Now say what you want, but I think the examples I give do back that up. I’m not sure I did that well enough in chapter 2 though. The reactionary response I received from one reader has forced me to correct this, to somehow open up chapter 2 with recognition that the points discussed are very selective and not trying to represent the discipline as a whole.

Many more posts to come…

p.s.

I also learned the proper definition of “reactionary”. I used the word to represent a person “reacting”, which it is not. This has since been corrected, and I did my best to use it correctly in the paragraph above!!! Reactionary is restricted to a conservative backlash, someone defending the status quo, and not to someone getting pissed off by your actions.

p.p.s

When given the option to select your thesis committee, give it a lot of thought. Don’t allow faculty members to turn your thesis into a battleground, even if that’s what social science is all about.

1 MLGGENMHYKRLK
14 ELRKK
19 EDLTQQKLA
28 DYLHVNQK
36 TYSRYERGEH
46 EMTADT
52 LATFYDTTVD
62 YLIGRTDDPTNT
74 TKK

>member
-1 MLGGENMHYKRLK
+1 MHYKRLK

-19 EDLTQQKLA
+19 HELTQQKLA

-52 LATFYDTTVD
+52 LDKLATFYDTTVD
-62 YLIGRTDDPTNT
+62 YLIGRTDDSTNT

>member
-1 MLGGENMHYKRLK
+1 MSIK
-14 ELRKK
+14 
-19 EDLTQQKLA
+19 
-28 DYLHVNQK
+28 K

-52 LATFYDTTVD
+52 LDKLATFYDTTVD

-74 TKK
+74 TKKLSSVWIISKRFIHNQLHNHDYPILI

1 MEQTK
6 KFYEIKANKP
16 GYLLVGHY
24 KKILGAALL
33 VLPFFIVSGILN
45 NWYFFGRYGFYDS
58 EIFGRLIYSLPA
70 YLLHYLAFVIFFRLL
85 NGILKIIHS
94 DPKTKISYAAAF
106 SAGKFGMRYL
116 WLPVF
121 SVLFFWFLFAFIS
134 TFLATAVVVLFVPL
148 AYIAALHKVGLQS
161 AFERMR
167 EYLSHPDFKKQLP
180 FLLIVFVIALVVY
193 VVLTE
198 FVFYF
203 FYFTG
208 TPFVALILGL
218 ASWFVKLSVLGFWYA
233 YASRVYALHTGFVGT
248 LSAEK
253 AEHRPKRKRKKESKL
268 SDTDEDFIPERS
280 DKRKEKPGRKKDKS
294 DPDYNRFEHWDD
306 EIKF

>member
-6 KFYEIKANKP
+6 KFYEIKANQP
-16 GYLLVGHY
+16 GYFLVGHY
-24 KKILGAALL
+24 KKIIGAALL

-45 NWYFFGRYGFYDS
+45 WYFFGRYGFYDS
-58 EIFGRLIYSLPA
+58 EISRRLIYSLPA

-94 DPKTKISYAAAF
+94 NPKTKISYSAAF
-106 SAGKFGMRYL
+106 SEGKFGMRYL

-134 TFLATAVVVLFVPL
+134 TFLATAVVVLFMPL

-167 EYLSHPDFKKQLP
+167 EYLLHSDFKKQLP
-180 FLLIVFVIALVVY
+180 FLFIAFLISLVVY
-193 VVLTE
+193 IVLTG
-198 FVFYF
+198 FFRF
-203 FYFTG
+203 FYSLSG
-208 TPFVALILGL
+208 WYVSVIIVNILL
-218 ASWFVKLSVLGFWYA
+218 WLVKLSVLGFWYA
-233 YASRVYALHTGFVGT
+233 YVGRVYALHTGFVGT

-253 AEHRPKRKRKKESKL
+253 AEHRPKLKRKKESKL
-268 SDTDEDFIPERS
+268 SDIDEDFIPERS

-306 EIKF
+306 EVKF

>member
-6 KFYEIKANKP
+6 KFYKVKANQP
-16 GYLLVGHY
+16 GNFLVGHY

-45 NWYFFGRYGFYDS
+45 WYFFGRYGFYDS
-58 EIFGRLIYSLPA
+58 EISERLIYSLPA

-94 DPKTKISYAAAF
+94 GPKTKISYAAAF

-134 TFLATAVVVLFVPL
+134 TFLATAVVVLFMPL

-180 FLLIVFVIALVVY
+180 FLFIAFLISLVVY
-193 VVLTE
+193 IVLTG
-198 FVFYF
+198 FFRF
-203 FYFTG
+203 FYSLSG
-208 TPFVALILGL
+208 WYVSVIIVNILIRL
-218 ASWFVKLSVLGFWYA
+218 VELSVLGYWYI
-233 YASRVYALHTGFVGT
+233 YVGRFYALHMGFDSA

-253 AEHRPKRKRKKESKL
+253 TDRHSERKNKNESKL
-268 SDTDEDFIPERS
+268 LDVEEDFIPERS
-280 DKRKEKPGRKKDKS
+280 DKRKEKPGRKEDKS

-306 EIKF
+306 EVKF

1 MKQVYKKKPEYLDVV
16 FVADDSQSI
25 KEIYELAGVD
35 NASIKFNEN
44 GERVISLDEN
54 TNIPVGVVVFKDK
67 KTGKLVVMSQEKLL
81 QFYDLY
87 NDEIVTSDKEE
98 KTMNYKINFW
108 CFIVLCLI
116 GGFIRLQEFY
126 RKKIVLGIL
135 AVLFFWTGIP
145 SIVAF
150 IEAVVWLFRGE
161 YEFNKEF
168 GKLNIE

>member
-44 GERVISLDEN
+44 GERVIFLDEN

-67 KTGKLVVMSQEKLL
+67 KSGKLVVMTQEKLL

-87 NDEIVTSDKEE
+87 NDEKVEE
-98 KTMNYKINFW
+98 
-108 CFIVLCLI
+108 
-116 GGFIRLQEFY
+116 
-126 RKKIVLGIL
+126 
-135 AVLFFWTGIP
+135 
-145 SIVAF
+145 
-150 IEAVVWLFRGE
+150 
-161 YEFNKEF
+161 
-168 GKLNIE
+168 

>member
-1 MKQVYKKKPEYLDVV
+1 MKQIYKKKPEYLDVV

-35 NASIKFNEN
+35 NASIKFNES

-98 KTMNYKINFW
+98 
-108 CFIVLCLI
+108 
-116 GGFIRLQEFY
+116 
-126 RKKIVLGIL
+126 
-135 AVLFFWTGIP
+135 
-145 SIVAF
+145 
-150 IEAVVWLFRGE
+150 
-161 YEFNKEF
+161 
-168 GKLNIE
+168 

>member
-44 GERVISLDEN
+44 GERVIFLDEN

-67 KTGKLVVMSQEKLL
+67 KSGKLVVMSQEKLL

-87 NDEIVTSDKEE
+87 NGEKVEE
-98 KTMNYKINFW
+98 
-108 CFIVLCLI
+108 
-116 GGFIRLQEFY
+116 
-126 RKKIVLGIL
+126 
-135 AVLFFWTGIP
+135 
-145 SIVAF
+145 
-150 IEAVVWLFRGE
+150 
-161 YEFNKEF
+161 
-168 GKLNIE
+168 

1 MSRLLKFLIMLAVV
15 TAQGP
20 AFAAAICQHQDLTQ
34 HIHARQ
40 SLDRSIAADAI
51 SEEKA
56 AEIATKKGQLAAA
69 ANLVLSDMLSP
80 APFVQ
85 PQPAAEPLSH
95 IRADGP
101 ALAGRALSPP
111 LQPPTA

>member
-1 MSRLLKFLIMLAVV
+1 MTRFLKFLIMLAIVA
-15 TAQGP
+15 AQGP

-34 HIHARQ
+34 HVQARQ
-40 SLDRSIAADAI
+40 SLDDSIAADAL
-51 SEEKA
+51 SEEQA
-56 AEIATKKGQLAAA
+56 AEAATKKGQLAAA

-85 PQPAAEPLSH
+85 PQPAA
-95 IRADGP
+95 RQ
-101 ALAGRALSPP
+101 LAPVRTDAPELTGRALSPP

Next post: Issue #2 – Why didn’t you include the following works? [list included]

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13 responses to this post.

  1. Awesome. I’m glad to hear that you used Deloria, and that you stood by your decision to do so. His chapter “Anthropologists and other Friends” was a key early critical piece that I read, and it made me completely rethink the ways in which anthropology often presents itself in intro courses (as if it’s the shiny, brilliant, spot-free savior of the world). Using plenty of sarcasm and sharp wit, Deloria definitely helped set me on a particular track in anthropology, that’s for sure.

    Reply

  2. Hey Ryan,

    Thanks for popping back in! I’m going to be adding a few final blog posts into the thesis, that discuss/deal with the defence feedback I received, as a way of making the iterative writing point stronger.

    I’d love to take this chance to work in some of your responses. I’ll be posting some ideas I have about public anthropology, and hopefully I can convince you to get drawn into some debate surrounding the topic of “public anthropology”.

    Reply

  3. Another reaction at the defense of the thesis was about the understanding of what is public anthropology [is it the activism aspect, or making knowledge available and accessible to all …]
    Is public anthropology as defined here.-

    http://www.publicanthropology.org/Defining/publicanth-07Oct10.htm